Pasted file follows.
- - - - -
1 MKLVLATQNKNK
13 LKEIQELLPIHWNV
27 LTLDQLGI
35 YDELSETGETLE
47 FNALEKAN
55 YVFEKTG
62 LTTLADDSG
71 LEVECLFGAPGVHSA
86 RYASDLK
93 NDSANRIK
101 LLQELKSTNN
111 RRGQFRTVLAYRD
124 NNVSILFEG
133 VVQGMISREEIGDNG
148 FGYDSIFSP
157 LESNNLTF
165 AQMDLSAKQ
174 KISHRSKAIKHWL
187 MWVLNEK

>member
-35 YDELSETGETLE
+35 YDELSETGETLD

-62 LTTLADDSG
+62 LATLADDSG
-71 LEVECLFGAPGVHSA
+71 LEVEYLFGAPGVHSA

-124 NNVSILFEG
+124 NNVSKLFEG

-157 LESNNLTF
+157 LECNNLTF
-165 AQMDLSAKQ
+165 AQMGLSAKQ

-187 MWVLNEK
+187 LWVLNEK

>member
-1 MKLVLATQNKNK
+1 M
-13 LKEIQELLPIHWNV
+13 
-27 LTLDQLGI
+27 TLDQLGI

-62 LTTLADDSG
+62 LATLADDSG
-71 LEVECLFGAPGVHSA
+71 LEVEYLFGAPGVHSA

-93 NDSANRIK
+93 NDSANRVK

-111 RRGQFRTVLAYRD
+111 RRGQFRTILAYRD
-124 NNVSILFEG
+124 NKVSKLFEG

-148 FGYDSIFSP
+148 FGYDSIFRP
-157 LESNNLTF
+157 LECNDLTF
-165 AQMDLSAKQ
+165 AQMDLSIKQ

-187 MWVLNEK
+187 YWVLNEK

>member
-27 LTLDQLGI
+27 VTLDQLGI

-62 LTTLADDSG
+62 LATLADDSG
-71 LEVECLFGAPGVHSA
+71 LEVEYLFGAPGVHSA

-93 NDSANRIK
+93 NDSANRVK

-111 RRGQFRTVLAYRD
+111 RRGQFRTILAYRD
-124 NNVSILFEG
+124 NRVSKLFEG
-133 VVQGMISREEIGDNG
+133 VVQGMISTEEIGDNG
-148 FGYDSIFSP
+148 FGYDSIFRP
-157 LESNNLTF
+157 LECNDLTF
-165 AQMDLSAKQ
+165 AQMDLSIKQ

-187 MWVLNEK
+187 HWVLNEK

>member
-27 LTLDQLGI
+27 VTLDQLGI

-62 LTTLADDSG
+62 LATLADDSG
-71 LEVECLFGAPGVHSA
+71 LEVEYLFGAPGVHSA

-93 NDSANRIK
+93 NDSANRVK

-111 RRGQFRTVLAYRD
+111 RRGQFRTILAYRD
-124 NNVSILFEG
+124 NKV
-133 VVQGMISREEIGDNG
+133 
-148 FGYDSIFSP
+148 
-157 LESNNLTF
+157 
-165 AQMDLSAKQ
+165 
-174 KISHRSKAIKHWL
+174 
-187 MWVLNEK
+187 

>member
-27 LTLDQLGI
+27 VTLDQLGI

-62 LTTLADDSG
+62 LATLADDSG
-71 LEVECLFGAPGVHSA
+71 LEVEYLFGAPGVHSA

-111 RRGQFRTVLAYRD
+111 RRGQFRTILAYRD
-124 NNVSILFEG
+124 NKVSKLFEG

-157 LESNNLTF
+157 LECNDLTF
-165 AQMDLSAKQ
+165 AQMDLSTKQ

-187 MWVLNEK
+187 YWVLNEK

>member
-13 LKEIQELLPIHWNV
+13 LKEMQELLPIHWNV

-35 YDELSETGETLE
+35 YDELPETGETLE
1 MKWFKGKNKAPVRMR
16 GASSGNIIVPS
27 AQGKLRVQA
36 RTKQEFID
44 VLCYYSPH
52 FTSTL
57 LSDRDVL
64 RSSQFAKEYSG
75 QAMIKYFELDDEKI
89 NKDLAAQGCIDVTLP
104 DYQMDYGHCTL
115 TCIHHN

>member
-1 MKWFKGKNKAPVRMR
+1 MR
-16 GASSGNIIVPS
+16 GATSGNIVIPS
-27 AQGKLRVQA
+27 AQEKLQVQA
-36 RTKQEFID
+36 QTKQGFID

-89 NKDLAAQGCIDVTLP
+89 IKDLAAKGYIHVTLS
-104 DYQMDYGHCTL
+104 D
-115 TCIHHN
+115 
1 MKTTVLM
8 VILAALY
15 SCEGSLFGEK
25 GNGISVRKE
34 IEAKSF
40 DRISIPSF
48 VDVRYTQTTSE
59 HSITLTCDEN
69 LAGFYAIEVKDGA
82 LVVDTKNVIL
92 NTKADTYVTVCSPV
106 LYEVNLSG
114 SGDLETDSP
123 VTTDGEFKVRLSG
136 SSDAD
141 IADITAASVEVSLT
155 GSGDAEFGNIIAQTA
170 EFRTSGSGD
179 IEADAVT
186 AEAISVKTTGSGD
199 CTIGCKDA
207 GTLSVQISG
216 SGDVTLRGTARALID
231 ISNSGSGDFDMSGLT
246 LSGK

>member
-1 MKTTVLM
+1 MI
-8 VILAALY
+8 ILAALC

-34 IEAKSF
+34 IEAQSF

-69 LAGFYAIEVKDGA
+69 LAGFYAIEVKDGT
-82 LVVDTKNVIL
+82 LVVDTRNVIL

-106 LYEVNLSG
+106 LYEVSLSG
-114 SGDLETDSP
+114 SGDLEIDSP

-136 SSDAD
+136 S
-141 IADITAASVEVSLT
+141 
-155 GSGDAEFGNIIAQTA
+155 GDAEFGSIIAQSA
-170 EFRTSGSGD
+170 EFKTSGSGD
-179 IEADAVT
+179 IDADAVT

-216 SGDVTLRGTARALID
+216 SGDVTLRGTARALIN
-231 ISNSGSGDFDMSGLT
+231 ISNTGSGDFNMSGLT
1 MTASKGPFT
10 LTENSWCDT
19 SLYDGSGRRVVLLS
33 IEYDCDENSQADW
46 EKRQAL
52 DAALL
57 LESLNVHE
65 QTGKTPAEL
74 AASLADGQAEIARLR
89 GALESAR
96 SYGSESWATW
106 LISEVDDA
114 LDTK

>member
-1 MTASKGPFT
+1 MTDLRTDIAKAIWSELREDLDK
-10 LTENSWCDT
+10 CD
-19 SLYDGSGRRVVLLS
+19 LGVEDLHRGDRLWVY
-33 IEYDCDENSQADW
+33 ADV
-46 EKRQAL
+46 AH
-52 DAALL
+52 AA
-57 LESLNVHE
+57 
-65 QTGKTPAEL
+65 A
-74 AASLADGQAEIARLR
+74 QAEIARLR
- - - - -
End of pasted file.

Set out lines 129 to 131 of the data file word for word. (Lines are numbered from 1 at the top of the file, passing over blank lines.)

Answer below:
+35 YDELPETGETLE
1 MKWFKGKNKAPVRMR
16 GASSGNIIVPS